Sunday 20 August 2017

Good Omens, by Neil Gaiman and Terry Pratchett

A few thoughts on Neil Gaiman and Terry Pratchett’s Good Omens

This is practically the Sholay of humorous fantasy books, written by the two biggest names in the industry, known to everyone who is aware of the field, and recommended on every book forum that exists. I’m almost scared to admit that it has been lying on my bookshelf for five years and I only now happened to pick it up.
I’m even more scared to admit that I didn’t think it was the best ever book of the genre. Sure, parts of it were good, and parts of it reminded me of other books that I’ve enjoyed a lot more (back to this topic in a bit), but overall it felt a bit jumbled up and generally pantsed as far as the story went.

And pantsed seems to be exactly what it was : Gaiman wrote a bit, sent it to Pratchett, who added some, and then back to Gaiman, and so on and so forth. It grew organically, thus gaining both the sudden unexpectedly rich passages that come from spontaneous writing, and also suffering from the not knowing the overall arc in advance. The jokes come thick and fast - but either work for you or fall flat, depending on your mood. Maybe if I’d read this lying around in a hammock in Hawaii, all tensions left behind, I’d have enjoyed this more. As it was, the success rate was maybe 30% of the jokes. 

I don't suppose I need to explain the story to you: Apocalypse is here, and an angel and a demon who have gotten far too used to the world as it is, are trying to prevent it happening. In the meantime, the Antichrist, who is an 11 year old boy, is not quite sure he wants to destroy the world. But it would be nice to make this minor change, and that one... and in the middle of all this is a witch who's descended from the only true prophesier ever, a young man who's just signed up with the Witchfinder army, and random other folks who are annoyed at the turn of events. About what you'd expect from the intellectually zany Terry Pratchett and the intellectually playful Neil Gaiman.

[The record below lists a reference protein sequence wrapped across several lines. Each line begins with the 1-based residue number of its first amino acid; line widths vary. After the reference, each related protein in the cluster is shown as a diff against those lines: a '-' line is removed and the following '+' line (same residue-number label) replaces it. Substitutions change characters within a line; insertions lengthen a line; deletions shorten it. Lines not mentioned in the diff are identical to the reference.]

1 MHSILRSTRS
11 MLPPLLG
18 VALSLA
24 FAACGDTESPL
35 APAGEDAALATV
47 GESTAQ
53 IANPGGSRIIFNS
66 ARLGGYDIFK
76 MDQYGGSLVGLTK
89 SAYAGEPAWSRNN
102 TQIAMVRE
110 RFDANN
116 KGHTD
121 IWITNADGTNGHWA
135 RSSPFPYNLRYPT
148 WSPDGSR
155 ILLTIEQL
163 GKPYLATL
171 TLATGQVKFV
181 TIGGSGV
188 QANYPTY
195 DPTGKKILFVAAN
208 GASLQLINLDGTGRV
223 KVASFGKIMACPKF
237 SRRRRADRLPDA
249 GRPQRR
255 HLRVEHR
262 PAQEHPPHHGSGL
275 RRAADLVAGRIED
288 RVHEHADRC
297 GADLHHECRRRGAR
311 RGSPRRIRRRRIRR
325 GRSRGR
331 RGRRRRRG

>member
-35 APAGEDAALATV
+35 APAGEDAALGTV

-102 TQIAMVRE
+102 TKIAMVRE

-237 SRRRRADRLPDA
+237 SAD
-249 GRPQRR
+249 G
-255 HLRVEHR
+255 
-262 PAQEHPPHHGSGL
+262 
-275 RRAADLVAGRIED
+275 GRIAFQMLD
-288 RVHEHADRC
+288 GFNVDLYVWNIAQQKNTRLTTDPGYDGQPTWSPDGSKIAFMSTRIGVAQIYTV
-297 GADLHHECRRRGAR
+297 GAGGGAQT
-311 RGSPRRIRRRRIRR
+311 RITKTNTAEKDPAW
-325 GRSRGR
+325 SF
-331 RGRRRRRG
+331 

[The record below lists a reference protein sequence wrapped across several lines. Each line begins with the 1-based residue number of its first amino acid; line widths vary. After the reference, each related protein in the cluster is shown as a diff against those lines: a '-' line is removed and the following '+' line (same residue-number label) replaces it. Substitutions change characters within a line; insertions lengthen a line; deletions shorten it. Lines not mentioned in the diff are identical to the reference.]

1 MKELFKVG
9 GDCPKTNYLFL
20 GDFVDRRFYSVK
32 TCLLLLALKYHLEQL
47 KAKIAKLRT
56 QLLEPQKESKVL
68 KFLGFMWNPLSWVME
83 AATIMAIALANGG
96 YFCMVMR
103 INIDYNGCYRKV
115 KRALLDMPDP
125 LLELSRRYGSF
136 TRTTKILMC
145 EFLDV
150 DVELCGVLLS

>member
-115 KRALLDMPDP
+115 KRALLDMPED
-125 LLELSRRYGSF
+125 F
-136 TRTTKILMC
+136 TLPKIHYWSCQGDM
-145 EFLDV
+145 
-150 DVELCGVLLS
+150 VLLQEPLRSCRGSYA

But returning to the bits I particularly enjoyed: DEATH of Discworld-and-capital-letters fame, who livened up every scene he was in, even if he wasn’t as tongue-in-cheek as in the Pratchett books. His three other partner horsemen (of the apocalypse) felt kind of forced in comparison - walk-on roles, delivering their lines because they were asked to.

And another bit I loved: William Brown, who shows up here renamed to Adam Young. As a long-time fan of the Richmal Crompton William books, I noticed Gaiman’s mimicry of the accent as soon as I saw it, and was vindicated when Gaiman mentioned it as a specific source in his afterword.

Another little bit, not directly related to the book itself, which I’m loving: David Tennant of Broadchurch/Jessica Jones/Dr. Who fame will be playing Crowley in a TV series of Good Omens. I couldn’t have asked for a better actor!

But did I hate the book? Not really. Loved it to bits? Not really. The Discworld books are the last word in humorous fantasy if you ask me, and I’d probably choose those over Good Omens.

Sorry, Neil. 

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